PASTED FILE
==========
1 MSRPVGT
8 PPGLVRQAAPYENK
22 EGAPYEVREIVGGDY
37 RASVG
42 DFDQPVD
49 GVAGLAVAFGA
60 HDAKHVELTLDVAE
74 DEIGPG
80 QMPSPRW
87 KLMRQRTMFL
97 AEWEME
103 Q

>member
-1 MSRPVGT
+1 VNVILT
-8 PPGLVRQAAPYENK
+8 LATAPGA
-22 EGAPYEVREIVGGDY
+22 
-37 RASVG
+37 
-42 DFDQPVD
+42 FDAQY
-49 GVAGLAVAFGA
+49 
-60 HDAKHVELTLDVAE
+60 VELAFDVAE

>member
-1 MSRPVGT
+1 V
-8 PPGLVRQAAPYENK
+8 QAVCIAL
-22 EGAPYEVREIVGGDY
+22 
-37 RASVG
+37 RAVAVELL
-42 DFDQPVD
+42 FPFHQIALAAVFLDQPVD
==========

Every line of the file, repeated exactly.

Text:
1 MSRPVGT
8 PPGLVRQAAPYENK
22 EGAPYEVREIVGGDY
37 RASVG
42 DFDQPVD
49 GVAGLAVAFGA
60 HDAKHVELTLDVAE
74 DEIGPG
80 QMPSPRW
87 KLMRQRTMFL
97 AEWEME
103 Q

>member
-1 MSRPVGT
+1 VNVILT
-8 PPGLVRQAAPYENK
+8 LATAPGA
-22 EGAPYEVREIVGGDY
+22 
-37 RASVG
+37 
-42 DFDQPVD
+42 FDAQY
-49 GVAGLAVAFGA
+49 
-60 HDAKHVELTLDVAE
+60 VELAFDVAE

>member
-1 MSRPVGT
+1 V
-8 PPGLVRQAAPYENK
+8 QAVCIAL
-22 EGAPYEVREIVGGDY
+22 
-37 RASVG
+37 RAVAVELL
-42 DFDQPVD
+42 FPFHQIALAAVFLDQPVD